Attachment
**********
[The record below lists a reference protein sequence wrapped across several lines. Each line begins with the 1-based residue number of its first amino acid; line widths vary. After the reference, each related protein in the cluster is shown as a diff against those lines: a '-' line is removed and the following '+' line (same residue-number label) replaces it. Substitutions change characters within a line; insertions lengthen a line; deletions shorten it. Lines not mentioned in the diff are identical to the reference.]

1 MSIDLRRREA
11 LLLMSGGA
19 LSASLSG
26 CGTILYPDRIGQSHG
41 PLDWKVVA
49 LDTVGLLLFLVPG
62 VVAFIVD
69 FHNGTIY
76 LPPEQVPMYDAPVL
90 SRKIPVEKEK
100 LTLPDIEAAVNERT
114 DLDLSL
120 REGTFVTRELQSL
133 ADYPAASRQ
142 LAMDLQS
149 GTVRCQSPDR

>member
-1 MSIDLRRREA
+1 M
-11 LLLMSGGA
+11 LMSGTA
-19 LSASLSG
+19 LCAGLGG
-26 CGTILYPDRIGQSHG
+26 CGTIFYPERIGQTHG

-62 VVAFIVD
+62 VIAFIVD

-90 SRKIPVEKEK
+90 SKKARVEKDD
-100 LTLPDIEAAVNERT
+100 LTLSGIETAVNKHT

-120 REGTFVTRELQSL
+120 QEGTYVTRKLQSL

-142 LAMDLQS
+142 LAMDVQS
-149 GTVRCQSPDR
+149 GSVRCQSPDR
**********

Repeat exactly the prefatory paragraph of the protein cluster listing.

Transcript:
[The record below lists a reference protein sequence wrapped across several lines. Each line begins with the 1-based residue number of its first amino acid; line widths vary. After the reference, each related protein in the cluster is shown as a diff against those lines: a '-' line is removed and the following '+' line (same residue-number label) replaces it. Substitutions change characters within a line; insertions lengthen a line; deletions shorten it. Lines not mentioned in the diff are identical to the reference.]